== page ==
Unfortunately, for politicians to blog presupposes that any normal member of the public can actually be arsed to look up anything political on the interwebnet, rather than merely buggering about downloading movies and hunting for free porn. Most people interested in politics (who make their presence known online) seem to be committed to one particular party and one particular world view. They are frequently dogmatic and vehement in their support for their chosen ethos, and either contemptuous of those who disagree or unwilling to actually pay sufficient attention to alternative arguments before responding with a stock answer which is only vaguely related to the initial topic. These people are not likely to be won over by reasoned argument, or even to visit sites written by people with whom they disagree other than to look for a fight.
The blog of EU Commissioner Margot Wallstrom is a prime case in point. Her comments section has thus far seen two kinds of response, and two kinds of response alone: (1) Uncritical support from random passing EU citizens who think what she’s doing is an interesting new approach, and (2) General attacks (rarely, if ever, confined to the topic of her postings) on both her personally and the EU in general from strongly anti-EU bloggers and their loyalist readers.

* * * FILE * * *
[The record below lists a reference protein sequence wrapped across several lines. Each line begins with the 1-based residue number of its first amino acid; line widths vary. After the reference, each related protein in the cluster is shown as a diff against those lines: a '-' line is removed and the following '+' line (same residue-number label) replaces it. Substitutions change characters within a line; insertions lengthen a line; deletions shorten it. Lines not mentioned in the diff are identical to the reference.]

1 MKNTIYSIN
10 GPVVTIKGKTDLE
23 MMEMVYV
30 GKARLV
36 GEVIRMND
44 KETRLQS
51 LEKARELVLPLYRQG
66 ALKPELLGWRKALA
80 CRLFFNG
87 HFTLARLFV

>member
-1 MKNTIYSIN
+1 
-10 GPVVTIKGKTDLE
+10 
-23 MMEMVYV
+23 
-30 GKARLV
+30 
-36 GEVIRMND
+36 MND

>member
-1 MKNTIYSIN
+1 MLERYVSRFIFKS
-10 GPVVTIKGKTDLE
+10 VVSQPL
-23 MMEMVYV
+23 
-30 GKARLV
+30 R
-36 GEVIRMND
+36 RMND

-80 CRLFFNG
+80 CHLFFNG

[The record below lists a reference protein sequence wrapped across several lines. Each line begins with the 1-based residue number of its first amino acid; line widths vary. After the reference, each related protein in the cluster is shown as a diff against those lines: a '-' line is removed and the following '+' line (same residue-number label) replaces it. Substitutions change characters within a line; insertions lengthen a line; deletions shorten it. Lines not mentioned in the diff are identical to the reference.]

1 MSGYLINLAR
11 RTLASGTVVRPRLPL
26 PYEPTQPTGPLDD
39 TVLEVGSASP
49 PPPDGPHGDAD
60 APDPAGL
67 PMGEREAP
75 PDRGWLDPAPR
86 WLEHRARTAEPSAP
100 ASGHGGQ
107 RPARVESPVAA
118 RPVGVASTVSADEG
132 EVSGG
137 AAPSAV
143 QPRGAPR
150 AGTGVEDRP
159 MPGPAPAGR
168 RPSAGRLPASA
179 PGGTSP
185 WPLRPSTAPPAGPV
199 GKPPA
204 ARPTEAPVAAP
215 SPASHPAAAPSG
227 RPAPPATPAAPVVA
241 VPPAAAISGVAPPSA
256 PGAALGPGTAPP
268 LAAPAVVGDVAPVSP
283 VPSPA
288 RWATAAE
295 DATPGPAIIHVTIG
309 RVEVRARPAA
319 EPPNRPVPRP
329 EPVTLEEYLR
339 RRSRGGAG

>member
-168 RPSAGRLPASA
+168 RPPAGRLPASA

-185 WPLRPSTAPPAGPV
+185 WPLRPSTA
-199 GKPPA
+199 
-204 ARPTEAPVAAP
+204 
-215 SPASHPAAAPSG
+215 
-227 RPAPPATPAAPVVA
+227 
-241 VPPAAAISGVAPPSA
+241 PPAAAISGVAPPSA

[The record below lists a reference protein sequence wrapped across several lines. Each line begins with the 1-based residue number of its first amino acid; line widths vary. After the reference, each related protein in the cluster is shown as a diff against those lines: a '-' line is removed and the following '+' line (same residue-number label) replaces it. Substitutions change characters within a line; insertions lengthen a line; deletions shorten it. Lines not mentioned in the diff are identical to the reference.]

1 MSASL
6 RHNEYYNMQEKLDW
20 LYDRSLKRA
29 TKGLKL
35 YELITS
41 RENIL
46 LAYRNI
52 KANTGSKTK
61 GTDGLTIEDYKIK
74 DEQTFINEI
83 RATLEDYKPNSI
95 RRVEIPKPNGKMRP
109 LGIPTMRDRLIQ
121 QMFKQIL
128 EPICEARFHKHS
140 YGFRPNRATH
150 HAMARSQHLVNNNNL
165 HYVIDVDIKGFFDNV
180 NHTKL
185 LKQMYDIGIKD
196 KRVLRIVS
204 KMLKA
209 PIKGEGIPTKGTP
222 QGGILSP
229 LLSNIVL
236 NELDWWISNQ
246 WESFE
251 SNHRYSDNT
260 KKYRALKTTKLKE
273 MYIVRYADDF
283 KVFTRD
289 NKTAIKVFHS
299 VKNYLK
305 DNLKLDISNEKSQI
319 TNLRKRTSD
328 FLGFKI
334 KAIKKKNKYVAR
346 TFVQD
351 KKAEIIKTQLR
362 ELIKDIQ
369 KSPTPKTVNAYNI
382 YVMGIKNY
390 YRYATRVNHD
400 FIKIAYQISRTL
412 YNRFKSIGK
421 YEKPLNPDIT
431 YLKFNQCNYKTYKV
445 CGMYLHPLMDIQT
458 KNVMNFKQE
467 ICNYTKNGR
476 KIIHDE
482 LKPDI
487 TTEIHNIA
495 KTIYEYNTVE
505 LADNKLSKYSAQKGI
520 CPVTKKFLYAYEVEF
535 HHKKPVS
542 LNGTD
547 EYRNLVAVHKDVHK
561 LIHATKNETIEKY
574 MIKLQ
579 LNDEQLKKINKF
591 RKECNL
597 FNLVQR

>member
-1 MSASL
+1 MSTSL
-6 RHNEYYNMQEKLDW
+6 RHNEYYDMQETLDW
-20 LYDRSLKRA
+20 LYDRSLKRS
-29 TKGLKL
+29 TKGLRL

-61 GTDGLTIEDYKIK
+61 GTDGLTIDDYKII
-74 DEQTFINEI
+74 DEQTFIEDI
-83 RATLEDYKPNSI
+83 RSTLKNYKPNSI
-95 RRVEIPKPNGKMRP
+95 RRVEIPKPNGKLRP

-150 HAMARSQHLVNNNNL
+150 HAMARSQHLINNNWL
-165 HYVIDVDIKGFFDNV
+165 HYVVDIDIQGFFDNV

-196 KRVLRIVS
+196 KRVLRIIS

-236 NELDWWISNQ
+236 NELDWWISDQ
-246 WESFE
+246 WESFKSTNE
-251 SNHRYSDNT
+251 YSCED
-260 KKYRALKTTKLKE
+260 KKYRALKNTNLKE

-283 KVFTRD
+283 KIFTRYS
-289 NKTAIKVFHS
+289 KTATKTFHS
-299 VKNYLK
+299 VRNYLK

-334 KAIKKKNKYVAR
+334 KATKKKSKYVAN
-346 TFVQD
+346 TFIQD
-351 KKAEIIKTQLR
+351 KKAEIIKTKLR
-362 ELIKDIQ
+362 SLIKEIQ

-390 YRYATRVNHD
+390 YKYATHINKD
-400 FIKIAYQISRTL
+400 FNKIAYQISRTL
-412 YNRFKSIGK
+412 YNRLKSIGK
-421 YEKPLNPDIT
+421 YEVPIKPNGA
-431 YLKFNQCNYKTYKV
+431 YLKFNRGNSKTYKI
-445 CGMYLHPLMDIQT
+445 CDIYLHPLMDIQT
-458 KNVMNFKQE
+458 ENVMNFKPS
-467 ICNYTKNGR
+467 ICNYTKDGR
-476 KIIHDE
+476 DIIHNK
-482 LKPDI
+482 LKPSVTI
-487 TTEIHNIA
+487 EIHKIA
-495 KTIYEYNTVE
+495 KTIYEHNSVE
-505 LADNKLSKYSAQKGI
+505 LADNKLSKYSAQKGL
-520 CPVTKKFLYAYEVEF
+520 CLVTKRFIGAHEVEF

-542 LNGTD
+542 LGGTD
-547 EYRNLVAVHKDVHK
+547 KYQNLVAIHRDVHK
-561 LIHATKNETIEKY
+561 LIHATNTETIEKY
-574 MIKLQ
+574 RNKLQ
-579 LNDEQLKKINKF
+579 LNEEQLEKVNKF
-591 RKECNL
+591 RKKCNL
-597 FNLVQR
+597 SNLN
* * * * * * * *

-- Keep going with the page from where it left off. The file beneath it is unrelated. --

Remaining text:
The ratio between positive and negative comments is approximately 1:10 – the anti-EU lot are there in their droves, apparently determined to make the poor woman so fed up with the whole thing that she simply gives in. Exactly the scame scenario can be seen over at the Yes Campaign Blog‘s comments section, and – on and off – in the comments sections of most UK politicians’ blogs (bar that of the widely popular Boris).
The damage that these attacks by people who disagree can do was especially apparent during the Hartlepool by-election, where the rabid tactics of anonymous posters trying to undermine the chances of Lib Dem candidate Jody Dunn were quite possibly a factor in her losing the election. There was also some unpleasantness (some of which could have resulted in libel writs were it to have taken place in traditional print media) revolving around online campaigners against Lib Dem MP Sandra Gidley – and the ongoing Gidley Watch blog is another example of the pitfalls for politicians if your opponents decide to get obsessive. The experiences of Dunn and Gidley prove amply that blogging is just as likely to be a curse for politicians – the benefits do not necessarily outweigh the potential pitfalls.
In short, Duncan Smith is talking out of his arse. Again. And UK political bloggers really do have a long, long way to go. Maybe Tim Worsthall’s idea of a UK political blog roundup may help change things and get us bloggers (of whatever political persuasion) acting a tad more constructively together to build up proper online networks and sensible debates, but it has to be said that from what I’ve seen so far I’m not too optimistic…
Sunday update: Think I’m a whinging cynic? Have a read of Martin Stabe’s more considered analysis of the British bloggosphere.